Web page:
Three weeks ago, I felt certain that this year that wouldn't feel a lot like Christmas.
After 18 months of political road trips, press buses, press planes, hotels, motels, bad food, good food, two back-to-back conventions and the constant, sometimes desperate search for an electrical outlet to juice up my laptop computer, nothing thrilled me more than finally being back home.
Call it fate, an act of God or really old electrical wiring, but "being home" wasn't in the cards.
The day after the election, I made one more road trip: a 10-hour drive from Pittsburgh to St. Louis to watch my daughter in the Atlantic Ten playoffs, her final college soccer game.
This is the kid I've watched tear up the field since she was 2 (I fudged her age so she could play on the 3-year-olds' team). Even though she was the runt, I knew I was on to something when she pushed and shoved her way downfield, knocking over all the boys and scoring the game's only goal.
Twenty years, hundreds of games, one state high school championship, four regional cup championships, 14 states, two Europe trips and a scholarship to a Division I university later, I was not about to miss her final game.
What I returned home to was a house choking in smoke, on the verge of going up in flames.
I can still see my practical-engineer father's horrified look when I bought the century-old place. The windows were original and rattled, the hardwood floors covered with a ghastly black varnish, tacky wallpaper splashed every room, the kitchen was an obscene green and yellow, and the entire house had an odd slant to it.
I don't remember seeing any of that. Instead, I saw potential.
It was where I taught Shannon and Glenn how to hit a baseball, kick a soccer ball, throw a football - and broke countless windows learning to do all three. (I remember a hockey puck sailing through the front door's stained-glass window when the kids were playing roller-hockey in the driveway.)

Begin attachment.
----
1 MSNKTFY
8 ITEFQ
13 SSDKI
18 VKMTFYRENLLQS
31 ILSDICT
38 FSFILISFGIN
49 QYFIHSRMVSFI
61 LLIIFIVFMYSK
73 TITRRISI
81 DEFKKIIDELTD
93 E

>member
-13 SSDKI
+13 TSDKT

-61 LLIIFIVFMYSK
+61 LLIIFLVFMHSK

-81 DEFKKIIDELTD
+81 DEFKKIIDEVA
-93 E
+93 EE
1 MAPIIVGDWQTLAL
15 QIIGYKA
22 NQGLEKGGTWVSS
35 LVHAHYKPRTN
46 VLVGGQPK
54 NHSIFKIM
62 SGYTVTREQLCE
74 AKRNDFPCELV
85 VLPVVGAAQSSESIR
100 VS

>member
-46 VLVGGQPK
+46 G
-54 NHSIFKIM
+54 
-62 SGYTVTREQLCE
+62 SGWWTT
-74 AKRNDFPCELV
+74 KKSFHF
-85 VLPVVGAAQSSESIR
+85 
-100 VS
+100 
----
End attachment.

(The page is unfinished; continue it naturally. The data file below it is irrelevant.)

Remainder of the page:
It was where the entire girl's high school soccer team came before practice because pasta was always waiting for them. It is where my son's football teammates inhaled boxes of pizza and watched the movie "Braveheart" after three-a-days.
It was the place to sleep-over after homecoming dances and proms.
And it was where my extended family celebrated the Italian Christmas tradition of eating seven different fish for good luck in the next year.
And now, it would never be the same.
In the hours and days following the fire, I didn't say much but I did cry - a lot. Not bawling-like-a-baby crying, but random tears just fell when a memory crossed my mind.
What saddened me most was that Christmas was coming fast, and gone were all of our ornaments, many that the kids made over the years and many that were my grandfather's.
No live tree, no decorating the mantle, no placing candles in all 32 windows, no luminaries dotting the driveway.
The week after Thanksgiving was particularly tough. Sitting in the loft apartment rented for me by the insurance company (State Farm really is there when you need it) with the kids still away at college, I indulged in feeling really bad for me.
Never mind that no one was hurt, not even the cats, and that the house eventually will be restored to better-than-before: I still wasn't home.
Then an email from an old high school classmate popped up, letting me know that he had heard about the fire and asking if he could help. I thanked him and said that unless he had a magical way to bring Christmas to my house, I would be OK.
Apparently, he took me literally: 12 hours later, Damon Blankenship, a buddy from high-school, and Lorraine "Ray-Ray" Gumble dropped off a huge Christmas tree with lights and ornaments, a snowglobe, and a dozen Christmas candles.
And, just like that, I realized all the things I thought were missing never really were gone in the first place.
Home may where things happen, but home also is the space within you. It is who you are, how you treat people, what you give with no thought of getting something in return.
Home is a state of mind and, just like Christmas, you never really lose it - unless you never really had it to begin with.